Pulmonary arterial hypertension (PAH) has a multifactorial aetiology that includes endothelial dysfunction as a key component. Phosphodiesterase-5 (PDE-5) inhibitors and endothelin-1 antagonists influence endothelial function and are used in the treatment of PAH. Statins improve endothelial nitric oxide synthase activity and vascular endothelial function in several vascular beds. However, the effects of statins on PAH are currently being investigated.
Different statins were shown to improve biomarkers, cardiovascular physiology and lung function in animal models of PAH. Human studies are limited, with one observational study showing benefits, but results from small, short-term randomized trials have been conflicting. A study with pravastatin showed general benefits on both biomarkers and lung physiology, whereas the Simvastatin as a Treatment for Pulmonary Hypertension Trial with simvastatin added to PDE-5 inhibitors and endothelin-1 antagonists showed transient improvement in biomarkers but not in physiological markers over 1 year. Similarly, rosuvastatin showed benefits on biomarkers but not on physiological function at 6 months.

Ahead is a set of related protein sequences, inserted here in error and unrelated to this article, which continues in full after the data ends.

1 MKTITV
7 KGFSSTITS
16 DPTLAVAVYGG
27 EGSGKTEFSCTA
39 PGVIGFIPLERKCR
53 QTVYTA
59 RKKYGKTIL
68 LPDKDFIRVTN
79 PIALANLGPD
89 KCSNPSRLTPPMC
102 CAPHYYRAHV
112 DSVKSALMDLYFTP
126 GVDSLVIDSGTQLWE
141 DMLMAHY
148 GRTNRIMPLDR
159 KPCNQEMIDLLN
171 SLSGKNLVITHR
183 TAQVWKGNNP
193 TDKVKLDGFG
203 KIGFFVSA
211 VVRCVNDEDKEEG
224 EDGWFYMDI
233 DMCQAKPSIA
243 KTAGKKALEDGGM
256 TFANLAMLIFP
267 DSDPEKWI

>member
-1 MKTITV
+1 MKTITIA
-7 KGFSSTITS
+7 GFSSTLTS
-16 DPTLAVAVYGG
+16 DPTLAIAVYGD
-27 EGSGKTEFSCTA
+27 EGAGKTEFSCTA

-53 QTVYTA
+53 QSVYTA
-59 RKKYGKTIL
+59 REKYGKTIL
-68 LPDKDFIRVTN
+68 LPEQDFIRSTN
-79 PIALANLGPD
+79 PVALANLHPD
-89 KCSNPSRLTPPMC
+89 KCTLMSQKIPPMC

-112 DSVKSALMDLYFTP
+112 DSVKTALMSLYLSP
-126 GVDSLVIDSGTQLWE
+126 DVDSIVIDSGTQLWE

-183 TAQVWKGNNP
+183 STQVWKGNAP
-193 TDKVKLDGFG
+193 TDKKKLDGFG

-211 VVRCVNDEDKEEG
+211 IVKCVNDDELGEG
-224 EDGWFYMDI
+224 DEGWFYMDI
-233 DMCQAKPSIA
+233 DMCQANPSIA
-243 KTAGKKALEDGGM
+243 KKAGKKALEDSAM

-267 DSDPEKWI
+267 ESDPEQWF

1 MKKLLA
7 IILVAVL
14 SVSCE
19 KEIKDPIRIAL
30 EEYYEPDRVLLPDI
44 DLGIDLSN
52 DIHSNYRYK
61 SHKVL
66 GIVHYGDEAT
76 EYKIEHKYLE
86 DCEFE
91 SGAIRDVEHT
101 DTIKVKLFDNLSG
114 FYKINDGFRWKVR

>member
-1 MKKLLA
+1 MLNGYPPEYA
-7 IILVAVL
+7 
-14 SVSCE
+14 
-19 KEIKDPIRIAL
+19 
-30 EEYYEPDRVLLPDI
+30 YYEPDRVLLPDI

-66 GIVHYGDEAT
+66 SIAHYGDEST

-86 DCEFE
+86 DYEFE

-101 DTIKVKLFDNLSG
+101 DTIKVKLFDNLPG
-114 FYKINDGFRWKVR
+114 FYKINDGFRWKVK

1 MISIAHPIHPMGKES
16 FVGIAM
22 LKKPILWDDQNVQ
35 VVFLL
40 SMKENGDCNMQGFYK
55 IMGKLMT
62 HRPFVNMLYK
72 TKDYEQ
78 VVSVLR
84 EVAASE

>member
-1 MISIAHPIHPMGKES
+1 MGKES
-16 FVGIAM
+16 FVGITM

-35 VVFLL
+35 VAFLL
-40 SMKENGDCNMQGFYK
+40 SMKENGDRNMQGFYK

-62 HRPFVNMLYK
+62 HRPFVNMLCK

Statins seem to improve biomarkers in human PAH, but as yet studies are too preliminary to indicate whether these effects are clinically relevant.
aDepartment of Clinical Biochemistry (Vascular Disease Prevention Clinics), Royal Free Hospital Campus, University College London Medical School, University College London, UK
bDepartment of Metabolic Medicine/Chemical Pathology, St Thomas' Hospital, London, UK
Correspondence to Dimitri P. Mikhailidis, BSc, MSc, MD, FRSPH, FCP, FFPM, FRCP, FRCPath, Academic Head, Department of Clinical Biochemistry (Vascular Disease Prevention Clinics), Royal Free Hospital Campus, University College London Medical School, University College London, Pond Street, London NW3 2QG, UK Tel: +44 20 7830 2258; fax: +44 20 7830 2235; e-mail: firstname.lastname@example.org